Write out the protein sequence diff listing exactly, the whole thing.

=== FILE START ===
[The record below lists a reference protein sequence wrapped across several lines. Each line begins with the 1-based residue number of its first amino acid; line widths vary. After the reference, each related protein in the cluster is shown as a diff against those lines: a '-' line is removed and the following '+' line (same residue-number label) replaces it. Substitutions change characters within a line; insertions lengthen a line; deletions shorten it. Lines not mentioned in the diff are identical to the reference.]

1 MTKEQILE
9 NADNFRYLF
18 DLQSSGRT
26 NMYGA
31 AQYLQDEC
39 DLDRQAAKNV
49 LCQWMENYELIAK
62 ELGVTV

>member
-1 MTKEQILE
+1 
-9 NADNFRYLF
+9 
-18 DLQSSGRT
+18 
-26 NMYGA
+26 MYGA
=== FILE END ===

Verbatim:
[The record below lists a reference protein sequence wrapped across several lines. Each line begins with the 1-based residue number of its first amino acid; line widths vary. After the reference, each related protein in the cluster is shown as a diff against those lines: a '-' line is removed and the following '+' line (same residue-number label) replaces it. Substitutions change characters within a line; insertions lengthen a line; deletions shorten it. Lines not mentioned in the diff are identical to the reference.]

1 MTKEQILE
9 NADNFRYLF
18 DLQSSGRT
26 NMYGA
31 AQYLQDEC
39 DLDRQAAKNV
49 LCQWMENYELIAK
62 ELGVTV

>member
-1 MTKEQILE
+1 
-9 NADNFRYLF
+9 
-18 DLQSSGRT
+18 
-26 NMYGA
+26 MYGA